A recent study published in the scientific journal PLoS One found that environmental factors can alter some men’s perception of female attractiveness. And on Friday, that study became the subject of an alarming Fox News segment featuring British business reporter Stuart Varney chatting up a sex therapist about what he called “fleshier women.”
In real terms, the study’s findings are limited in value due to the sample groups being comprised of just 81 white, male British college students. Researchers subjected just the experimental group to a mock job interview to stress them out, then asked both the experimental and control groups to rate photos of women. Their result: White college kids who were most stressed out over their fake job interview tended to find heavier women more attractive.
The scientists hoped to draw some conclusions about the evolutionary aspects of weight, stress and mate attraction. Instead, the media reported those limited results as a science-of-attraction story about overweight women. And Fox News followed the pack with a pseudo-science story about what Varney called “fleshier women” with “meat on their bones,” illustrated with shots of a bikini-clad model who Varney told to “step aside.”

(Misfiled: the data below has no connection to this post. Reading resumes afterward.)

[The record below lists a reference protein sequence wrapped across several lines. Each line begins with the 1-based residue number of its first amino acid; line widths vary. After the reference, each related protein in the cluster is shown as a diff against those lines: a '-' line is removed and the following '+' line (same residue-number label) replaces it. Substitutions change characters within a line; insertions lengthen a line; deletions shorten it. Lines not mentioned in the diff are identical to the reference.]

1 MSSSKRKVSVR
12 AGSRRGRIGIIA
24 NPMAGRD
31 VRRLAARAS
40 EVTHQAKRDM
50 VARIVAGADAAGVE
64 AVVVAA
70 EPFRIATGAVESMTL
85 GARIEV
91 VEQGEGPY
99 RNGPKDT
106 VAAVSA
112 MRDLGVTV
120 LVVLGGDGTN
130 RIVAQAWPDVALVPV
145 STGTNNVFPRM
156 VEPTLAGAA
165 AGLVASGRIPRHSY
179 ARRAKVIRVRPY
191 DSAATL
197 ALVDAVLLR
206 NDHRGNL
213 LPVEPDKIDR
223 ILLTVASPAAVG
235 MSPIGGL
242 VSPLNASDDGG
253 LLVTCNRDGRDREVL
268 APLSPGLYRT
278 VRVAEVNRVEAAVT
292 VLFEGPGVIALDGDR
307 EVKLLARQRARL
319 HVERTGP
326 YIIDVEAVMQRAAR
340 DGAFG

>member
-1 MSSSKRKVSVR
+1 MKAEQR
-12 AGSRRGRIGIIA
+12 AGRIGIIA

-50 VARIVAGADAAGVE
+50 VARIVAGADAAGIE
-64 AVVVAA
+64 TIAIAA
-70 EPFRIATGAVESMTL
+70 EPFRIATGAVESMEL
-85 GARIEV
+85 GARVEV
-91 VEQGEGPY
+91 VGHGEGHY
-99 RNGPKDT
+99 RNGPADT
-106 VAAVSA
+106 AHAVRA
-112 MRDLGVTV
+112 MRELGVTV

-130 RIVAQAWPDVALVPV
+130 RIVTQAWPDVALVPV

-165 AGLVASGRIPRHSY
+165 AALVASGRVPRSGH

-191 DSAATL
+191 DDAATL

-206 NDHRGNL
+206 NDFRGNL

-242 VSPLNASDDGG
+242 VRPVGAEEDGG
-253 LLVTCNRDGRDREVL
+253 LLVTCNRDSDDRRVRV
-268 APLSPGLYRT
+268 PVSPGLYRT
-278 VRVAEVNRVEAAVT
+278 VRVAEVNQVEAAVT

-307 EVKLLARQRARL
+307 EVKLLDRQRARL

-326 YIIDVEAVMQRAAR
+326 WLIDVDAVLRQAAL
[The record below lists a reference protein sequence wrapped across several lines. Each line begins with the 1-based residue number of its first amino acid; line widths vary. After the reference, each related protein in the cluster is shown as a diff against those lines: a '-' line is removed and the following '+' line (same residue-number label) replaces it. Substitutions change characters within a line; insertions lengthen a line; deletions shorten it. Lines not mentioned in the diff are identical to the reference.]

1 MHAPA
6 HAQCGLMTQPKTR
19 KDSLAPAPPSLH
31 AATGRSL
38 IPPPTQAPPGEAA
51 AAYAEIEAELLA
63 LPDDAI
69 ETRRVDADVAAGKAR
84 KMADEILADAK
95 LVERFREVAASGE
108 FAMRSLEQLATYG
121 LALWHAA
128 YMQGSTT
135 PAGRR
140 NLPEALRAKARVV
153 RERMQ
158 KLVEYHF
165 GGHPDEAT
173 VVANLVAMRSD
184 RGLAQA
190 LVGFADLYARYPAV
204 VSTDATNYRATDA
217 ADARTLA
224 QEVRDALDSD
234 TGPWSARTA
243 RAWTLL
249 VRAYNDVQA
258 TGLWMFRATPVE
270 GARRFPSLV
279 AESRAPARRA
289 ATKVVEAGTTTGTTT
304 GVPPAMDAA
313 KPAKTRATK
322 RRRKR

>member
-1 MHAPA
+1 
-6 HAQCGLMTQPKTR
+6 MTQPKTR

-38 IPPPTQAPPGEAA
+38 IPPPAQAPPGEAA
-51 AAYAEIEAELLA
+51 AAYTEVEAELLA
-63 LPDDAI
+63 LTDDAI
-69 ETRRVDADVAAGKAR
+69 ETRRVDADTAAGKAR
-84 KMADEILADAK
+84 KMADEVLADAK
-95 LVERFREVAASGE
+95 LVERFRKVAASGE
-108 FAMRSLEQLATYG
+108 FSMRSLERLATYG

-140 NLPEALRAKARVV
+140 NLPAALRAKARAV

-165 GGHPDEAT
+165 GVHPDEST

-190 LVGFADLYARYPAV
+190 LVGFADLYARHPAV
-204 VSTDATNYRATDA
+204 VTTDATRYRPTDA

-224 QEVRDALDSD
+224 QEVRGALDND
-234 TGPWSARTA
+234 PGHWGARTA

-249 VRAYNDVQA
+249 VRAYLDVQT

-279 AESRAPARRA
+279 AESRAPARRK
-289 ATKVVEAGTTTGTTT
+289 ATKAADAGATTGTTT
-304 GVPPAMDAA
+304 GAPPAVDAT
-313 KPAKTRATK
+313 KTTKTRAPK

After that bizarre lead-in, Varney did cut to the heart of the amtter, asking his guest, sex therapist Dr. Wendy Walsh: “Do you really put any store in this kind of study? Or is it just meant to create a headline and give us a very interesting segment? Which is it?”
“There are thousands of psychology papers published every day,” she wrote. “Why is it that a small and limited study, finding a very small effect, gets covered in the science media when so much else doesn’t? Is this article, ironically, just another example of the cultural obsession with women’s weight, which pop evolutionary psychology so studiously ignores?”
This video is from Fox News, broadcast Friday August 10, 2012.
Stephen C. Webster
Stephen C. Webster is the senior editor of Raw Story, and is based out of Austin, Texas. He previously worked as the associate editor of The Lone Star Iconoclast in Crawford, Texas, where he covered state politics and the peace movement’s resurgence at the start of the Iraq war. Webster has also contributed to publications such as True/Slant, Austin Monthly, The Dallas Business Journal, The Dallas Morning News, Fort Worth Weekly, The News Connection and others. Follow him on Twitter at @StephenCWebster.
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